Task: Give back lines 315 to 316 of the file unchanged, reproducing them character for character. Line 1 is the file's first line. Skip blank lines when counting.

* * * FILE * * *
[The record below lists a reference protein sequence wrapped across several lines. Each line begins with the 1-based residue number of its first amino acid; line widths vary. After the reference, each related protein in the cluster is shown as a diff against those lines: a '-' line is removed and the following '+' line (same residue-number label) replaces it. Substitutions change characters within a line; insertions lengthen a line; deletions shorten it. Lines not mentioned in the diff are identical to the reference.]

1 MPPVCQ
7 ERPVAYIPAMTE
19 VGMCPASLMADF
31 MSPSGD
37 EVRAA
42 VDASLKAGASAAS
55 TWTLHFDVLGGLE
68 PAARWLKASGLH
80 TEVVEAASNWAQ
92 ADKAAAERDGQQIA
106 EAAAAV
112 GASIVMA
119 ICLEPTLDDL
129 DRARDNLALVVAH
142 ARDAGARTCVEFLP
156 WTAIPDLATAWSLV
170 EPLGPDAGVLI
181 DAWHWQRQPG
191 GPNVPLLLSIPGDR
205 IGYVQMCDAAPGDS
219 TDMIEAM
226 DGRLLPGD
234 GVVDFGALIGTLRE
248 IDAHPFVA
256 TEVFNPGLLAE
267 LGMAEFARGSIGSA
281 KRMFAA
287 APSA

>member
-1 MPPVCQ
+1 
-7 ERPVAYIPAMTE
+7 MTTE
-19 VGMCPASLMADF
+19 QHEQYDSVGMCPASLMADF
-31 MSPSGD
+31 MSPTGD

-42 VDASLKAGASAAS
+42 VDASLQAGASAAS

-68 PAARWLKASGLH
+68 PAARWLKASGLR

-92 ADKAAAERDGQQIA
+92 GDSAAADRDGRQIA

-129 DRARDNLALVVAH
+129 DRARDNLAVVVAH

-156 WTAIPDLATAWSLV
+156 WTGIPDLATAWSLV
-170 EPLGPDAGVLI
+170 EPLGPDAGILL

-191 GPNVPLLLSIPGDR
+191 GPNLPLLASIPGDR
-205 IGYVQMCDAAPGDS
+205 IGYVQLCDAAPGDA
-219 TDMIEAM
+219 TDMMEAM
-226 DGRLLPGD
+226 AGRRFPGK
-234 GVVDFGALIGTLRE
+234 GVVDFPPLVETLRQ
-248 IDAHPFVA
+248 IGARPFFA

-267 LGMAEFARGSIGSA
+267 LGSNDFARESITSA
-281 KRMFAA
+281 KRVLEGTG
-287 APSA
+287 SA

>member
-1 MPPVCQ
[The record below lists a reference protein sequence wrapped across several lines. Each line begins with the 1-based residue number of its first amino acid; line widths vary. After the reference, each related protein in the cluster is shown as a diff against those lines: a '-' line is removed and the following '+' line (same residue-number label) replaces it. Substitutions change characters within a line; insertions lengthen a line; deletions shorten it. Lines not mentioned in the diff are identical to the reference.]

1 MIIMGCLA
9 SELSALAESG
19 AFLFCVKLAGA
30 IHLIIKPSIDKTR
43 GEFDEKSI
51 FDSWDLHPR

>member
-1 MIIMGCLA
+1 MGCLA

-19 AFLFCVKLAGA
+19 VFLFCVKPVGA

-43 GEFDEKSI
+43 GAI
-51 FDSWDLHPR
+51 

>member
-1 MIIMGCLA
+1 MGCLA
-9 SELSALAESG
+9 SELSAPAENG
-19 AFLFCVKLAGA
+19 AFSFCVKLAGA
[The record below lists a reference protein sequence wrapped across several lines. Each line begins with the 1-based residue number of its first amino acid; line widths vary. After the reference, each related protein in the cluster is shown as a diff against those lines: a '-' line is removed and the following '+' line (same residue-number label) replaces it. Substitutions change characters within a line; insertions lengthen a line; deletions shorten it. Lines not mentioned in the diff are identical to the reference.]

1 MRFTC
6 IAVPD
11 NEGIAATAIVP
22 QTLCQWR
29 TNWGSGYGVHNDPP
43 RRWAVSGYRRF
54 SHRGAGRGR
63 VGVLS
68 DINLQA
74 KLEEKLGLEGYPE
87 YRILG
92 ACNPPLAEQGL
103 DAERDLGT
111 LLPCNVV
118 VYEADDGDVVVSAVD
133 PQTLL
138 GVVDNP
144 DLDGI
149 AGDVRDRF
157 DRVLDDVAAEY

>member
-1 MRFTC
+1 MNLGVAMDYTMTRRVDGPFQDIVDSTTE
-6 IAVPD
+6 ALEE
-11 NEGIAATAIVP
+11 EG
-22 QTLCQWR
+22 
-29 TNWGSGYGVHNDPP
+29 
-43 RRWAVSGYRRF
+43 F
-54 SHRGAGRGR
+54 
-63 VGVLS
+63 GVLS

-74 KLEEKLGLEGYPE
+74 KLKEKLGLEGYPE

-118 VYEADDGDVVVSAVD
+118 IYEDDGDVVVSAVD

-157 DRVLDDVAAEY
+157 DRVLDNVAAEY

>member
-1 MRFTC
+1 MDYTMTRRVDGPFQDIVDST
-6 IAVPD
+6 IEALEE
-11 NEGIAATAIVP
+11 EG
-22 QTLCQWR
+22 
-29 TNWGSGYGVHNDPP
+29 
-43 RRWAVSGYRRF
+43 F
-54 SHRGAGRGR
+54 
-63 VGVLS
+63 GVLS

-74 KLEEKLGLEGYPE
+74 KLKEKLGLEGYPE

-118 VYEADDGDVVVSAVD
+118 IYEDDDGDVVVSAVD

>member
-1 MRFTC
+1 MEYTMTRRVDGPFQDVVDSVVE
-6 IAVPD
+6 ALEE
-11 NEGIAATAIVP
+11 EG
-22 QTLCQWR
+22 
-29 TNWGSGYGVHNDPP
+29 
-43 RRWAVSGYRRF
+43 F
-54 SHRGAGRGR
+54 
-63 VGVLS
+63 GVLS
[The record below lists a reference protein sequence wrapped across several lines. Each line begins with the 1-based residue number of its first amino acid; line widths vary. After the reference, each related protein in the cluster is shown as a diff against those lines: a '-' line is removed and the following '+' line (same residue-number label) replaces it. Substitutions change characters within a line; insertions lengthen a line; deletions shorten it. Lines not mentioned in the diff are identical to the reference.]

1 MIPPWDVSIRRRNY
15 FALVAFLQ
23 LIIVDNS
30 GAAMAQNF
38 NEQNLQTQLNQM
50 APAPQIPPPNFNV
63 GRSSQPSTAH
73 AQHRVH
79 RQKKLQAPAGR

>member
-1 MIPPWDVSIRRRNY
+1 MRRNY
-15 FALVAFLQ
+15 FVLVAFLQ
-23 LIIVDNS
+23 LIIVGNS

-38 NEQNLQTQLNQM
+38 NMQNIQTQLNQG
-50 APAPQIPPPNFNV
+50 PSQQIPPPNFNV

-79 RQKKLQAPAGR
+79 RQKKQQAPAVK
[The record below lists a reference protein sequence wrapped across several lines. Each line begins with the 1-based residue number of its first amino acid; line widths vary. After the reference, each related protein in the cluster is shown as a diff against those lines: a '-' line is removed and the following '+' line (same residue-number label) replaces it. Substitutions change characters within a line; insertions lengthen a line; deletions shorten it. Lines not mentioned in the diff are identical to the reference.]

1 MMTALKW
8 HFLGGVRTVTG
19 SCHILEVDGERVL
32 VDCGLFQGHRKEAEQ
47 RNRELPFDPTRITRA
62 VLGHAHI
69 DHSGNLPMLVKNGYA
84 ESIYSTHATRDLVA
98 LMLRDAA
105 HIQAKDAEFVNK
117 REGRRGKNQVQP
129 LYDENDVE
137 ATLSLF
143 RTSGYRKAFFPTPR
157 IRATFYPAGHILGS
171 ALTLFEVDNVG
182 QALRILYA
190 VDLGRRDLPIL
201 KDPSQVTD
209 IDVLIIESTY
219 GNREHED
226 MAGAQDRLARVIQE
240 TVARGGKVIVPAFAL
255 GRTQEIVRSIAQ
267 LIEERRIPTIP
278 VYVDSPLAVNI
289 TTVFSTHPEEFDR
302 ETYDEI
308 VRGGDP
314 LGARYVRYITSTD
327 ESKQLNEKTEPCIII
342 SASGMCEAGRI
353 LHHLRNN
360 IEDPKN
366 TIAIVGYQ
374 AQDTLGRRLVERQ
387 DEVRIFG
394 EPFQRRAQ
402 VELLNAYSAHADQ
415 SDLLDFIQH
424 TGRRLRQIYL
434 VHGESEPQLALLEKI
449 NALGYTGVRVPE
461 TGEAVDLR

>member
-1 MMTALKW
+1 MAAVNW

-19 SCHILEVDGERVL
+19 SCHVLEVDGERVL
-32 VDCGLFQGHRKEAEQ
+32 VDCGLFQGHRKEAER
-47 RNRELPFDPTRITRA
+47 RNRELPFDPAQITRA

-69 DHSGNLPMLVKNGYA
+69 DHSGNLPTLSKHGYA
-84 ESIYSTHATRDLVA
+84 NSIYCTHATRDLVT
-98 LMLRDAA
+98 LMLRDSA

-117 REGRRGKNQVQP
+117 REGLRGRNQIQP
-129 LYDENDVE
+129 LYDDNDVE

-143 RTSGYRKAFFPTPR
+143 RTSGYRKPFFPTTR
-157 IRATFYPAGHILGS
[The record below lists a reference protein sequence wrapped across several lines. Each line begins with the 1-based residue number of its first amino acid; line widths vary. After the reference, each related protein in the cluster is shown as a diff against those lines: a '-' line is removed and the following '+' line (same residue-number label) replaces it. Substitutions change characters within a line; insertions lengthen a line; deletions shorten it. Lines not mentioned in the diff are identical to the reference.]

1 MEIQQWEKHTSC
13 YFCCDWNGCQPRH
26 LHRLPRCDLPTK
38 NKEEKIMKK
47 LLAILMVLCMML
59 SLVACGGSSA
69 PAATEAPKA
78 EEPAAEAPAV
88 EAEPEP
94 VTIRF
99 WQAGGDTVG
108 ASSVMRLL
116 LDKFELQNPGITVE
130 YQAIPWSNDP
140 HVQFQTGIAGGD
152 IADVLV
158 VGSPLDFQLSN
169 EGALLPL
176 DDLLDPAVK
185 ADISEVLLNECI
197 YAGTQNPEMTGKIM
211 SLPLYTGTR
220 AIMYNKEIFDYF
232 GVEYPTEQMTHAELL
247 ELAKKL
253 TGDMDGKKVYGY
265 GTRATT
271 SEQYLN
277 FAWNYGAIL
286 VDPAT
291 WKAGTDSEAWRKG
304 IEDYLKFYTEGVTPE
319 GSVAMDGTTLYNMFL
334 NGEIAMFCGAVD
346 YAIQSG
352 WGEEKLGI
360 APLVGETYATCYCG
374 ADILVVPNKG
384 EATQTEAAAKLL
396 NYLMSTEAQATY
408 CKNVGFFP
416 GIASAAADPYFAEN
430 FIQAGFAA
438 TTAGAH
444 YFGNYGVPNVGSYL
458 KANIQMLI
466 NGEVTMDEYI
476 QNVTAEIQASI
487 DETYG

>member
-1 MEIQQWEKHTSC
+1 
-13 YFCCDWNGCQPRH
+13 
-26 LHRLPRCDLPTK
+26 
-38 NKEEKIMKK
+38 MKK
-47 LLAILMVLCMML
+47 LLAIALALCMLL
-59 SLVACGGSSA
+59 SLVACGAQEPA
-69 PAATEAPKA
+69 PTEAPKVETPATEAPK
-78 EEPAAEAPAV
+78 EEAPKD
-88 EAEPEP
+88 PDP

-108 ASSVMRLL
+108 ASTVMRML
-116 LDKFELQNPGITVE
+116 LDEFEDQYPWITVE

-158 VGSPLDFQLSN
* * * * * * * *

487 DETYG

>member